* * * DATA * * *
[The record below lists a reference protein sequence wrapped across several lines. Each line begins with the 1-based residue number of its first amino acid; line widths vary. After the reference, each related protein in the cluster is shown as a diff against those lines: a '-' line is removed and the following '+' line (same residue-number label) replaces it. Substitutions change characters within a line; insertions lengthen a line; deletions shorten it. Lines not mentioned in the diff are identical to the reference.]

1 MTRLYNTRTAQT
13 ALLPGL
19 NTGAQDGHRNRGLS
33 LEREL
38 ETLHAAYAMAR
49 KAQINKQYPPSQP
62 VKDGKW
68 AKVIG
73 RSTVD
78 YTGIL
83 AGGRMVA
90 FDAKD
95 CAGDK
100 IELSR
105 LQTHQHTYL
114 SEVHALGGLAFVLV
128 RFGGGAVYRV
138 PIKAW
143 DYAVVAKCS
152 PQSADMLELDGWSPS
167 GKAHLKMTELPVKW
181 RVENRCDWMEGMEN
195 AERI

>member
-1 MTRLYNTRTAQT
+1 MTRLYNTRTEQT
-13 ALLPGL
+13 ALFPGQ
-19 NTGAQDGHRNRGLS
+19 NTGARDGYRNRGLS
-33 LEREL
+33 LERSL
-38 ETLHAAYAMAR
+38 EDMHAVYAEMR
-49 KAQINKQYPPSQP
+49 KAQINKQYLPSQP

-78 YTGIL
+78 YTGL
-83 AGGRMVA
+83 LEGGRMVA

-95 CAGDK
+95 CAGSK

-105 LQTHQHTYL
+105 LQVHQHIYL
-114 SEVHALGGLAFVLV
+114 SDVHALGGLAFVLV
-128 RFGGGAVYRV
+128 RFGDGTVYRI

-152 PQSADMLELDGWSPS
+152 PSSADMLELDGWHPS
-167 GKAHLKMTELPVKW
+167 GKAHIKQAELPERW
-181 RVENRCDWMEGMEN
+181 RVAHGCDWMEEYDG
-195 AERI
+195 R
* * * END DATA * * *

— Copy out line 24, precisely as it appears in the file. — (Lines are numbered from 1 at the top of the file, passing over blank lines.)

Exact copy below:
195 AERI